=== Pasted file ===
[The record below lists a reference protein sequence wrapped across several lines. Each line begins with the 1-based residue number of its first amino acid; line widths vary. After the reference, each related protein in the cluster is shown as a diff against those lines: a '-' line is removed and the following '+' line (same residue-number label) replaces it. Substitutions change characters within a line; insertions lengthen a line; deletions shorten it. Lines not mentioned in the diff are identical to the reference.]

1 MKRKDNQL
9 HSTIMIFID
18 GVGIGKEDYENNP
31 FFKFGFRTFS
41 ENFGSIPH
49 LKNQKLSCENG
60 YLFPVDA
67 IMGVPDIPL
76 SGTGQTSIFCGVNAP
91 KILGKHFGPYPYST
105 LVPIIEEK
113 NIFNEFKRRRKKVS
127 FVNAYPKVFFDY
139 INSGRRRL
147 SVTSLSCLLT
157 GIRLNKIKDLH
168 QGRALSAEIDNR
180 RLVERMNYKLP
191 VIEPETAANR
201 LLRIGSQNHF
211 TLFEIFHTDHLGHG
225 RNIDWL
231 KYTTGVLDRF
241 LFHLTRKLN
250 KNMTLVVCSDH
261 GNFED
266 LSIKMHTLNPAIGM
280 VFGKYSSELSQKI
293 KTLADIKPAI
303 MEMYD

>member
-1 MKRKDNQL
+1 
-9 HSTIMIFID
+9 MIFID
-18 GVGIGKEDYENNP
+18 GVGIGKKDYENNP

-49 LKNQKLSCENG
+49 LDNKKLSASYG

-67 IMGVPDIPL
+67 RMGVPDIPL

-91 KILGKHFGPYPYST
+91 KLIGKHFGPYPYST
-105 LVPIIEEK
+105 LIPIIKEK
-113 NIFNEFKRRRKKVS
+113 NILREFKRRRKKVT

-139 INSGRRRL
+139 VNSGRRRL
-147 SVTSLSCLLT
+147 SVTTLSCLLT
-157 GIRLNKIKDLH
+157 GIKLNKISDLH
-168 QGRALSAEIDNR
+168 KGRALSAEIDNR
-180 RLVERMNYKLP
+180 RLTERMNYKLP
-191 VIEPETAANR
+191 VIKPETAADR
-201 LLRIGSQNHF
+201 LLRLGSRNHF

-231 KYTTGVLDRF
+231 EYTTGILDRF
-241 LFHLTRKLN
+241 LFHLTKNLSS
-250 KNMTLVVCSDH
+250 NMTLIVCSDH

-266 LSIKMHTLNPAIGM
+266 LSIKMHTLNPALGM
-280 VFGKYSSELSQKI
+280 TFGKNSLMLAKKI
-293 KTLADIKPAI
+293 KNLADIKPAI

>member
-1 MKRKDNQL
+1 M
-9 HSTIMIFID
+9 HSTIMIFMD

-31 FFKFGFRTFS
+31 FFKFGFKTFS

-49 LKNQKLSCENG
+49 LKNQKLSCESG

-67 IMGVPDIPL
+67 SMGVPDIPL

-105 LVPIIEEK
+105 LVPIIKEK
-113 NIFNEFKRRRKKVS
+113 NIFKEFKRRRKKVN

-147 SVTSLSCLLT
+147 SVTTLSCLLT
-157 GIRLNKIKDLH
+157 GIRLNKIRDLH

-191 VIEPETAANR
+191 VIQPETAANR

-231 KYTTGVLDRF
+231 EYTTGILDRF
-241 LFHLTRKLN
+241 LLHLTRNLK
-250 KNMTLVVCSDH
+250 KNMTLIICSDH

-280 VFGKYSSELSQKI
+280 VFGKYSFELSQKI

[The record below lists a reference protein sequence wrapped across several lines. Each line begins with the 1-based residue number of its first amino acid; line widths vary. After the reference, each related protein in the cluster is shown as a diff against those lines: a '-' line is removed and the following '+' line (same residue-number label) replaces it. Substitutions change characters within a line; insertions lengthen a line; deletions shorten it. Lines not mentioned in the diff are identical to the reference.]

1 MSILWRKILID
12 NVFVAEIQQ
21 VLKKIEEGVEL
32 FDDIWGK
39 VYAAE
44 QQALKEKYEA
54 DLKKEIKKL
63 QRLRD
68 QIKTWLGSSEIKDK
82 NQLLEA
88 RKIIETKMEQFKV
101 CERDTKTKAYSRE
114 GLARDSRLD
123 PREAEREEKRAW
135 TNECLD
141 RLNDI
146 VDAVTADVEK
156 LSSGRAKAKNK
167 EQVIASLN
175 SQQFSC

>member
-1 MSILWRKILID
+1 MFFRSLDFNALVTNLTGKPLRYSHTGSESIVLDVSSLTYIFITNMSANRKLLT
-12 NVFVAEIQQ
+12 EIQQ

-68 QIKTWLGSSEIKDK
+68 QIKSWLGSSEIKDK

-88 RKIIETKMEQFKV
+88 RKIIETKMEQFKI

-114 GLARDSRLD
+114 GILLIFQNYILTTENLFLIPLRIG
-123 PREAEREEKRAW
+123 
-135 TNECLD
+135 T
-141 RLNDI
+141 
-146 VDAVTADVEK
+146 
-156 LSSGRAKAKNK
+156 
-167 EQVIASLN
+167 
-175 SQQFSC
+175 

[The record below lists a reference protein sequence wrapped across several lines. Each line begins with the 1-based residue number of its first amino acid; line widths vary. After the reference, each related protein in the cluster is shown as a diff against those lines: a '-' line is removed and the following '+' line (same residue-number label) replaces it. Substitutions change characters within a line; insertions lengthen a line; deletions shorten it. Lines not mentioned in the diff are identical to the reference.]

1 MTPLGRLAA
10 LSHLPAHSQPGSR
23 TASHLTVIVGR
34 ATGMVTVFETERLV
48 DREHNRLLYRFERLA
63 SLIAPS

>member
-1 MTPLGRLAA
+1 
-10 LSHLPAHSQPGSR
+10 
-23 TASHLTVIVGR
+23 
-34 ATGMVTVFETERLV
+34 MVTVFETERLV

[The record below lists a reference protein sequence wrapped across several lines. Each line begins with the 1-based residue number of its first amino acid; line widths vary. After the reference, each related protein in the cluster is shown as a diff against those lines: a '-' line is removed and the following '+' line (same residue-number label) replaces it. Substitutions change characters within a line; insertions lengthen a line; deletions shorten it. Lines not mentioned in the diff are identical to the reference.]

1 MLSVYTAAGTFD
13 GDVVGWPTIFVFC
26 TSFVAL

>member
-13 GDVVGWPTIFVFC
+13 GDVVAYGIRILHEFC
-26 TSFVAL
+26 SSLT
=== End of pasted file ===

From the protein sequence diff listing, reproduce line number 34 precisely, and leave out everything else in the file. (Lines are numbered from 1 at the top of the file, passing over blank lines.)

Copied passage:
+1 